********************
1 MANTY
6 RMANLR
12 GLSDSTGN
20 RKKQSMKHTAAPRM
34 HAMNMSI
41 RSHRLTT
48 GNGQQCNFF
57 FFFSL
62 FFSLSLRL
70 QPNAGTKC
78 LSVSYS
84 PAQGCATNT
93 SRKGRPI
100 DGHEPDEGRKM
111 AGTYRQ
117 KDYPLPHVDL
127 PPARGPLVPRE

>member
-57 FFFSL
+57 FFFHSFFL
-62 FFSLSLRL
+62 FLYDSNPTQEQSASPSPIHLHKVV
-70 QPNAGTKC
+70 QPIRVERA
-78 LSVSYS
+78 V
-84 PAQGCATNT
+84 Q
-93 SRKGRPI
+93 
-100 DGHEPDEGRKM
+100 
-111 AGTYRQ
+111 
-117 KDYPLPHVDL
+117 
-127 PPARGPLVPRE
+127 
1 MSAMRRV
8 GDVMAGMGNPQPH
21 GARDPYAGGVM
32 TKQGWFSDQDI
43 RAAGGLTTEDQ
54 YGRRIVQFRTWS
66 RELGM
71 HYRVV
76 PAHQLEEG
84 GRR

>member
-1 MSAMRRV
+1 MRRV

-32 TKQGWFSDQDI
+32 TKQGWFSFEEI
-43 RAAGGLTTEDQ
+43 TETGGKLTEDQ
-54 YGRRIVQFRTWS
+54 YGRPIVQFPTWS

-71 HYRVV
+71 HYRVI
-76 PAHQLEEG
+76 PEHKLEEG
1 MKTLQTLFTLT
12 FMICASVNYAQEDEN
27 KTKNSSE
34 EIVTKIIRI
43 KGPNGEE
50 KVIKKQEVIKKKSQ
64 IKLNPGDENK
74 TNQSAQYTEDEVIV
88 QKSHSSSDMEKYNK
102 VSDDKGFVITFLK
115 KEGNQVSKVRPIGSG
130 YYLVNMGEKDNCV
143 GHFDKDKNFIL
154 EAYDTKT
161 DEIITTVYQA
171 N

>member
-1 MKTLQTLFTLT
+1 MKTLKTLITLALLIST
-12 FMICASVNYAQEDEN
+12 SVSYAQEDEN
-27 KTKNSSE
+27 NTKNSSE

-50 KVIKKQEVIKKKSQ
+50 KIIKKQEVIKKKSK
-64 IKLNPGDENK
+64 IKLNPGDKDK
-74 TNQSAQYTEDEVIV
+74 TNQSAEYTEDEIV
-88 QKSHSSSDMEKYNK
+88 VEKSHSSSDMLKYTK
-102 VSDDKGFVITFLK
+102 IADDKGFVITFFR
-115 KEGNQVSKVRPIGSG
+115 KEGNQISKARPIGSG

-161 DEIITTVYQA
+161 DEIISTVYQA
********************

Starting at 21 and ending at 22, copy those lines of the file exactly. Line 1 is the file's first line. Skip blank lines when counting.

-62 FFSLSLRL
+62 FLYDSNPTQEQSASPSPIHLHKVV